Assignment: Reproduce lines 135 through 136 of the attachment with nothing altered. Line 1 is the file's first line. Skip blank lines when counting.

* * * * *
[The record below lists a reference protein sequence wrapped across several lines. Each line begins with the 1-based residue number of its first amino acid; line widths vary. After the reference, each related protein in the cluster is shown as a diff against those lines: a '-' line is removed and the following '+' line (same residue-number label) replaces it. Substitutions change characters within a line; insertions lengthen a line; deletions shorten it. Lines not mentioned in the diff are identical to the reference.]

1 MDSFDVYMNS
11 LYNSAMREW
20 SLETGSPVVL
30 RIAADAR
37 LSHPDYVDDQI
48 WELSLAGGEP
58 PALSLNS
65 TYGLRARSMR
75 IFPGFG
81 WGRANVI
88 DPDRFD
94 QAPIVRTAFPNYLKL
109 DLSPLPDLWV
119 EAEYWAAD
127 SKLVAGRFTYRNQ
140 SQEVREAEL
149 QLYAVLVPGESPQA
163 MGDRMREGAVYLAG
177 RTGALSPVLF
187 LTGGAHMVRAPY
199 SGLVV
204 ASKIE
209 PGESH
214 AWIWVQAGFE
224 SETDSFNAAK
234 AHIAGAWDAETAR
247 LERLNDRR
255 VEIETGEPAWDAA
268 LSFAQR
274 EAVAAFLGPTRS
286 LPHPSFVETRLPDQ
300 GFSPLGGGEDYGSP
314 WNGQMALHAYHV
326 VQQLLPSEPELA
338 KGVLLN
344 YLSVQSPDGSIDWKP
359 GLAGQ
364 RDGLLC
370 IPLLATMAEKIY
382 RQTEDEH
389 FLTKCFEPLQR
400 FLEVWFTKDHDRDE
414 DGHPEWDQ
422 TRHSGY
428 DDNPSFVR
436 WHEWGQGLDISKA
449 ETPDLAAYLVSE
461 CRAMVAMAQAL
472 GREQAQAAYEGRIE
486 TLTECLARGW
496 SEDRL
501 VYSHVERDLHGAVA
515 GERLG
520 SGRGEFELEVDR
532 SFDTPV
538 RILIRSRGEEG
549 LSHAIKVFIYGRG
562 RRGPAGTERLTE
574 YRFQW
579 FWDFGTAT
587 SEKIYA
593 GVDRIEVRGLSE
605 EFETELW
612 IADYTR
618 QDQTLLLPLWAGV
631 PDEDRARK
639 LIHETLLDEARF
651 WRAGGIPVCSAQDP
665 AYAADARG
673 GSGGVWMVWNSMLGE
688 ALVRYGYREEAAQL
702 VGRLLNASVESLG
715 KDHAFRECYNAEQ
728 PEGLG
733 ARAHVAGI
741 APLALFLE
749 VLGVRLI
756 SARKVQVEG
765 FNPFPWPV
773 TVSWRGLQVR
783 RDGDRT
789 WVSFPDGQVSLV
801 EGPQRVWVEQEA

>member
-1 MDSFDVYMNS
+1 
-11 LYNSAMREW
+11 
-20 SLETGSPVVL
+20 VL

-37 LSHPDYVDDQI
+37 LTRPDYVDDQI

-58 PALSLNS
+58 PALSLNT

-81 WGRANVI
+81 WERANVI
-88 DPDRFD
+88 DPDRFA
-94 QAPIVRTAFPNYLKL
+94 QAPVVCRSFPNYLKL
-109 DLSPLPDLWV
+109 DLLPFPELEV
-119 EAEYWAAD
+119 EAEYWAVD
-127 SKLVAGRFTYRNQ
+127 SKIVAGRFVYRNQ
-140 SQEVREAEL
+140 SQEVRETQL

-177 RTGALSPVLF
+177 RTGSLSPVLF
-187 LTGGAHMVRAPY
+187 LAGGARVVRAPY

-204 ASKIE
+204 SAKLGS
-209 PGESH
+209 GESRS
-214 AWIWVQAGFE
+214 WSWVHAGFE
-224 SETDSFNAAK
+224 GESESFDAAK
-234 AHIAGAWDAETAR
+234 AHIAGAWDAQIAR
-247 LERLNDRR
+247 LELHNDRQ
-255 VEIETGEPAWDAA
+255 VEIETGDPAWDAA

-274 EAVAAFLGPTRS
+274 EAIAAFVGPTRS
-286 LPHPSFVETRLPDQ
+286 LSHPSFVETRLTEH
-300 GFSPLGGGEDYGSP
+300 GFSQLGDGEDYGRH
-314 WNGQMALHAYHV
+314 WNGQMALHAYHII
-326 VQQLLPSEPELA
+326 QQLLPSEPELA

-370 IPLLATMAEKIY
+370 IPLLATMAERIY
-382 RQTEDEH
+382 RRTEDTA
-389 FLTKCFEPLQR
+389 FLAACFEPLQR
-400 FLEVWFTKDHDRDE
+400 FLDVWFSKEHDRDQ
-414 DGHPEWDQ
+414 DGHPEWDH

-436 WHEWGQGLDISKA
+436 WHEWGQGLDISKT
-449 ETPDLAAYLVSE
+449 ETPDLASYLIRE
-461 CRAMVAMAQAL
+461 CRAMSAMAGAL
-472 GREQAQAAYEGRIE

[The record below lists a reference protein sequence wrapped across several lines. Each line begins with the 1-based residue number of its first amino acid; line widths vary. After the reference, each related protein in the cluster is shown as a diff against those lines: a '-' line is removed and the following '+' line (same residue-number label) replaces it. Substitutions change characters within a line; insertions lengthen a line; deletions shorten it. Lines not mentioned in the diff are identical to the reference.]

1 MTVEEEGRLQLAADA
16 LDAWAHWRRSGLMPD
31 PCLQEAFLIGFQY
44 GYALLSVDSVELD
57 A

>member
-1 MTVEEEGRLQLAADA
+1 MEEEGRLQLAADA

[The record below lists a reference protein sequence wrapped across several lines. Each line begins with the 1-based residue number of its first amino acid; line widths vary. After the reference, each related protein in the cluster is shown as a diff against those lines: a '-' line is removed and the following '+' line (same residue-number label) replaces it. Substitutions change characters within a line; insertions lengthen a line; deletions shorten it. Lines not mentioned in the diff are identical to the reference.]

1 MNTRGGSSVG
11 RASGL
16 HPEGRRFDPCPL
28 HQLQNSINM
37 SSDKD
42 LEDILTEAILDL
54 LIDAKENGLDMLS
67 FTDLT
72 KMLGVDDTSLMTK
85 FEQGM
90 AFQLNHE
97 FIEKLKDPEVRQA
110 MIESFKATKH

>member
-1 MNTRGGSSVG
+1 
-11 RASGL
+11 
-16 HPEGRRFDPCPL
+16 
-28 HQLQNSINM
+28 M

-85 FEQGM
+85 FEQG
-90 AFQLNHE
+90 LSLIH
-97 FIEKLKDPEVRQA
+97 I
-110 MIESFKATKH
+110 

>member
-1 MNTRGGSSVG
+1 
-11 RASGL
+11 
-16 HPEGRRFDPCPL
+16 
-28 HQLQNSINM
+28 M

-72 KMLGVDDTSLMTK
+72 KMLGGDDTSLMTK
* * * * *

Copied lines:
+314 WNGQMALHAYHII
-326 VQQLLPSEPELA